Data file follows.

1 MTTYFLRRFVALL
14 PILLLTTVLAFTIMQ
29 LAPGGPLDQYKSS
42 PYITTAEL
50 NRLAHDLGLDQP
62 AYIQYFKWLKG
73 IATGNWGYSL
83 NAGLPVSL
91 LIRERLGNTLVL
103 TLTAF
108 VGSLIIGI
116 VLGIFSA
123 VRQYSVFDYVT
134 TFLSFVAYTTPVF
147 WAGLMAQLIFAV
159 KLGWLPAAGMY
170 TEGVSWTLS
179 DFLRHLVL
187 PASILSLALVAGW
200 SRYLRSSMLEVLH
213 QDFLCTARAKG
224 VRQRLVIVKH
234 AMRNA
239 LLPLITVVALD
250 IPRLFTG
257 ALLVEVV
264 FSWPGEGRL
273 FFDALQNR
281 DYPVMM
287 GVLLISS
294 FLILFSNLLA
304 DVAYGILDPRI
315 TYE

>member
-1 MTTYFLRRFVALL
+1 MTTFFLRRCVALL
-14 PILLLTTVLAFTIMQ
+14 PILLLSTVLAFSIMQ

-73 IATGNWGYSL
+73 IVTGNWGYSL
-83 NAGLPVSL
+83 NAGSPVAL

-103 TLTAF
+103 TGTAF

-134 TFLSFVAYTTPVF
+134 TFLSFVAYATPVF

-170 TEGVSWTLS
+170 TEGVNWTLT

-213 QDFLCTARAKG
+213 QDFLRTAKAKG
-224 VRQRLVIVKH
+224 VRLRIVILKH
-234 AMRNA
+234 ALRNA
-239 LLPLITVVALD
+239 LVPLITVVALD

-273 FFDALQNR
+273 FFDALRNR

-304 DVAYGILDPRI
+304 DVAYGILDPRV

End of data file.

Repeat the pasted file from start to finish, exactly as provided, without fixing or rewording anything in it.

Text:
1 MTTYFLRRFVALL
14 PILLLTTVLAFTIMQ
29 LAPGGPLDQYKSS
42 PYITTAEL
50 NRLAHDLGLDQP
62 AYIQYFKWLKG
73 IATGNWGYSL
83 NAGLPVSL
91 LIRERLGNTLVL
103 TLTAF
108 VGSLIIGI
116 VLGIFSA
123 VRQYSVFDYVT
134 TFLSFVAYTTPVF
147 WAGLMAQLIFAV
159 KLGWLPAAGMY
170 TEGVSWTLS
179 DFLRHLVL
187 PASILSLALVAGW
200 SRYLRSSMLEVLH
213 QDFLCTARAKG
224 VRQRLVIVKH
234 AMRNA
239 LLPLITVVALD
250 IPRLFTG
257 ALLVEVV
264 FSWPGEGRL
273 FFDALQNR
281 DYPVMM
287 GVLLISS
294 FLILFSNLLA
304 DVAYGILDPRI
315 TYE

>member
-1 MTTYFLRRFVALL
+1 MTTFFLRRCVALL
-14 PILLLTTVLAFTIMQ
+14 PILLLSTVLAFSIMQ

-73 IATGNWGYSL
+73 IVTGNWGYSL
-83 NAGLPVSL
+83 NAGSPVAL

-103 TLTAF
+103 TGTAF

-134 TFLSFVAYTTPVF
+134 TFLSFVAYATPVF

-170 TEGVSWTLS
+170 TEGVNWTLT

-213 QDFLCTARAKG
+213 QDFLRTAKAKG
-224 VRQRLVIVKH
+224 VRLRIVILKH
-234 AMRNA
+234 ALRNA
-239 LLPLITVVALD
+239 LVPLITVVALD

-273 FFDALQNR
+273 FFDALRNR

-304 DVAYGILDPRI
+304 DVAYGILDPRV